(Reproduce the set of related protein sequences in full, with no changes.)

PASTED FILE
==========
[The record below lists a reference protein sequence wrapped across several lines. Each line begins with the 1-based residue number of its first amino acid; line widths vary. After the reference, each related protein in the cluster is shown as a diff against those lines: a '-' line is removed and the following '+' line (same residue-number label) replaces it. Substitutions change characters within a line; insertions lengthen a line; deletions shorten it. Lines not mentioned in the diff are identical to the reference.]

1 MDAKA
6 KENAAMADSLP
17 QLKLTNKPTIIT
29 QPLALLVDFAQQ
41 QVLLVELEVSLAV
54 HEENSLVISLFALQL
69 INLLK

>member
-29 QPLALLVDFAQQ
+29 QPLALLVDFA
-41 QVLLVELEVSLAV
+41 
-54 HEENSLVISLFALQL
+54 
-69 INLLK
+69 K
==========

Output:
[The record below lists a reference protein sequence wrapped across several lines. Each line begins with the 1-based residue number of its first amino acid; line widths vary. After the reference, each related protein in the cluster is shown as a diff against those lines: a '-' line is removed and the following '+' line (same residue-number label) replaces it. Substitutions change characters within a line; insertions lengthen a line; deletions shorten it. Lines not mentioned in the diff are identical to the reference.]

1 MDAKA
6 KENAAMADSLP
17 QLKLTNKPTIIT
29 QPLALLVDFAQQ
41 QVLLVELEVSLAV
54 HEENSLVISLFALQL
69 INLLK

>member
-29 QPLALLVDFAQQ
+29 QPLALLVDFA
-41 QVLLVELEVSLAV
+41 
-54 HEENSLVISLFALQL
+54 
-69 INLLK
+69 K